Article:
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Relatives Of Gyumri Massacre Victims Denied Russian Compensation


Armenia - The trial of Valery Permyakov, a Russian soldier accused of murdering seven members of an Armenian family, Gyumri, 18Jan2016.

Armenia - The trial of Valery Permyakov, a Russian soldier accused of murdering seven members of an Armenian family, Gyumri, 18Jan2016.

An Armenian court on Thursday refused to order Russia to pay a hefty financial compensation to relatives of an Armenian family of seven murdered, apparently by a Russian soldier, in Gyumri last year.

The relatives were seeking 450,000 euros ($500,000) in damages for what their lawyers called the Russian state’s responsibility for the January 2015 killings that shocked many in Armenia and triggered angry protests in the country’s second largest city.

A middle-aged couple, their daughter, son, daughter-in-law and 2-year-old granddaughter were found shot dead in their Gyumri home in the morning. The Avetisian family’s seventh member, a 6-month-old baby boy, died of his stab wounds a week later.

Valery Permyakov, a soldier who served at a Russian military base in Gyumri, has confessed to murdering them shortly after deserting his unit earlier on that day.

The two daughters of the murdered couple and the parents of the Avetisians’ slain daughter-in-law filed a civil lawsuit against Russia during a court hearing in Permyakov’s trial held in Gyumri in late May.The presiding judge, Harutyun Movsisian, said at that hearing that he will seek a written opinion from relevant authorities in Russia and take it into consideration before ruling on the lawsuit.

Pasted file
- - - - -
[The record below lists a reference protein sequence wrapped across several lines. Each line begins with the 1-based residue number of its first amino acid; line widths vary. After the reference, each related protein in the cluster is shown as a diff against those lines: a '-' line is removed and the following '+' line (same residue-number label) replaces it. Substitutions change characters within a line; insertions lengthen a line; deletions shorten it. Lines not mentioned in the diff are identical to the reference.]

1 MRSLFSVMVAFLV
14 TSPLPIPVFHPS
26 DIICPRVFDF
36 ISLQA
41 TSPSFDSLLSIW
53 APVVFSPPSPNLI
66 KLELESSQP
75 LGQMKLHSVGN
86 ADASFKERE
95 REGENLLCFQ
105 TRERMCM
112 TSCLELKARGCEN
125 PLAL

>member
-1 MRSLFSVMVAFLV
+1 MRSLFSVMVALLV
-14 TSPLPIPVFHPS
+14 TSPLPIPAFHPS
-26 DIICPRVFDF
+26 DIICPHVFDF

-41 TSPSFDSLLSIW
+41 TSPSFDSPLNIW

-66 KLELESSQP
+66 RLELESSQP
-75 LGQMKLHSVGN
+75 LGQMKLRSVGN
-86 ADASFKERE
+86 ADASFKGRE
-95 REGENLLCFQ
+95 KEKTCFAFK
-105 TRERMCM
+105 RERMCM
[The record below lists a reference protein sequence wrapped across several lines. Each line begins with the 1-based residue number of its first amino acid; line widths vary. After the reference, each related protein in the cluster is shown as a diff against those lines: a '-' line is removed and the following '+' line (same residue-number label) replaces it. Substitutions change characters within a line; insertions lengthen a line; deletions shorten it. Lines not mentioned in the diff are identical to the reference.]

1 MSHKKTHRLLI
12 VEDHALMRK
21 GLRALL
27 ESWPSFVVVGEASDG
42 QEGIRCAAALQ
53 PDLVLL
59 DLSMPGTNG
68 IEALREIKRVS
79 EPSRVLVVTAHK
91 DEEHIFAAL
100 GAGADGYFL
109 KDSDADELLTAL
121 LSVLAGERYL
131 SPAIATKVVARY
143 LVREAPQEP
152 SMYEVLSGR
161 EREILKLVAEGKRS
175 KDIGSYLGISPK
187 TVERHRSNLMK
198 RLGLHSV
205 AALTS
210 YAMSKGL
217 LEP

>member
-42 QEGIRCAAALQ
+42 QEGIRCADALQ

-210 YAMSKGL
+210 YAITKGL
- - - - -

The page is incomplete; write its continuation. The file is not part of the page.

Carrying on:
However, Movsisian said nothing about the promised Russian response when he rejected the compensation demand on Thursday, prompting strong criticism from the plaintiffs’ lawyers.

“It’s obvious that something changed in the past month … It’s obvious that the Armenian court simply did not dare to rule against Russia,” one of the lawyers, Lusine Sahakian, told RFE/RL’s Armenian service (Azatutyun.am).

“Today the court relieved the Russian side even of the burden of giving an answer,” said another lawyer, Yerem Sargsian. He said he and his colleagues will take the civil case to the European Court of Human Rights after exhausting all possibilities of legal action in Armenia.

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